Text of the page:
Indigenous firm, Stag Engineering Nigeria Limited, has successfully completed the conversion from low voltage to high voltage distribution system, HVDS, electricity project, of the LUTH Cluster for the Power Holding Company of Nigeria.
The electricity project, which is a World Bank’s – International Bank for Reconstruction and Development/International Development Agency IBRD/IDA financed project, however took longer than expected, taking about three years, against the projected nine months.
At the handover of the project to PHCN officials in Lagos last week, Stag Engineering explained that the project was designed as one of the pilot schemes to reduce instances of power outage due to constant overloading and breakdown of the big transformers within the cluster areas.
The Project Manager, Prof. Raifu Ishola Salawu, who spoke on behalf of Stag, the contractors of the project, commended the PHCN for initiating the voltage conversion project as a means of improving the quality of electricity supply to the people.
“If the programme is eventually applied throughout the community, instances of power outages due to faulty transformers and illegal tapping of electricity will be considerably reduced, and will lead to stable uninterrupted voltage supply,” he said.
He, however, disclosed that the project took longer than anticipated due to a number of reasons. These include difficulties in accessing site locations, and soliciting the cooperation of residents to erect electricity poles and earthing system beside their premises. Others are disturbances by street urchins otherwise called “area boys”, as well as road construction works by the state government around some of the locations and a host of other issues.
Although the contract was awarded in October 2006, but the contractors said works could not commence until February 2007.
In the end, “A total of 337 25KV transformers and 494 50KV transformers were erected to serve about 11,447 customers who are connected to the network,” he added. These were distributed among four substations located in Atunrase, Ishaga, Okoh and Ogunlana in the ratio of 9, 12, 14 and 13 respectively.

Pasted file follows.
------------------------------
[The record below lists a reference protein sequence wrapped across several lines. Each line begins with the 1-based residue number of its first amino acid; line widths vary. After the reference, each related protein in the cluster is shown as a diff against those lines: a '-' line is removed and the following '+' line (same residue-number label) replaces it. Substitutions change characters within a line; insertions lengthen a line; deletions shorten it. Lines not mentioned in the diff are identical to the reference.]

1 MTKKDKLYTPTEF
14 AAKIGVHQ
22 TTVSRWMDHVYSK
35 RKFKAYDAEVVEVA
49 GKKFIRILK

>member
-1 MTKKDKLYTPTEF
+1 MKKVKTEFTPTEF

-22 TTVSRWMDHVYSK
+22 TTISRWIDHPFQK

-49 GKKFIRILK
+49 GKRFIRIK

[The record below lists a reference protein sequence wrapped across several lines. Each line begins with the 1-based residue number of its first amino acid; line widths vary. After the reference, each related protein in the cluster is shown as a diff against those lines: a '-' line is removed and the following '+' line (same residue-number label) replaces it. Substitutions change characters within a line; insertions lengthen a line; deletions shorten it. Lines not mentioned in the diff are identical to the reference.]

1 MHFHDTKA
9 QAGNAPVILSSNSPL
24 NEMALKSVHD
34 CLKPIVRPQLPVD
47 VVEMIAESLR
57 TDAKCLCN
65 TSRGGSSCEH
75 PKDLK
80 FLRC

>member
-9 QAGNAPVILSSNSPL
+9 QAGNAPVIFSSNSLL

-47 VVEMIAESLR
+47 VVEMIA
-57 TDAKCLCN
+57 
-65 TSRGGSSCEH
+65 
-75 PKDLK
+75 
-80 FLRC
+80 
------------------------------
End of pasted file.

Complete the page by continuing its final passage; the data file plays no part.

The General Manager, PHCN Project Monitoring Unit, PHCN-PMU, Mr M. Ganiyu, in a keynote address, said the commissioning of the LUTH Cluster of the HVDS, is the sixth in the series, with other successes recorded in Karu and Nyanya in Abuja; and Ogba and Agege in Lagos.
Ganiyu, who was represented by the Coordinator, Distribution, PHCN, Mr. Ciroma Joseph, said the projects are being executed under the National Energy Development Project, NEDP.
He said the project is “aimed at ensuring improvement in electricity service delivery to all Nigerians, and in particular, to the residents of the immediate environment.”
He added that the World Bank-assisted LVDS to HVDS was introduced under the Commercial Reorientation of Energy Sector Tool Kits, CREST scheme.
Ganiyu also disclosed that PHCN is nearing the completion of the first phase of the project in different clusters located in Abuja, Eko, Ikeja and Ibadan electricity distribution companies, with the second phase expected to kick off soon in five other distribution zones of Kano, Kaduna, Enugu, Benin and Port Harcourt.
He listed the benefits of the high voltage system to include:
•Reduced technical and commercial losses, and failure of distribution transformers
•Reduced energy theft due to smaller low tension networks on individual transformers of smaller capacity
•Low maintenance cost and increased reliability of the distribution system
•Customer satisfaction as a result of better tail end voltage
•Better energy and peak load management as a result of the segmentation of customers, and
•Enhanced revenue base of the company.
Ganiyu, therefore urged the beneficiary customers in the affected areas to reciprocate Federal Government’s huge investments in the power sector by paying their bills promptly as well as adequately safe guarding the facilities.
He equally enjoined the Eko Electricity Distribution Company, in charge of the LUTH Cluster to ensure that their customers are properly metered and billed correctly based on their daily electricity consumption.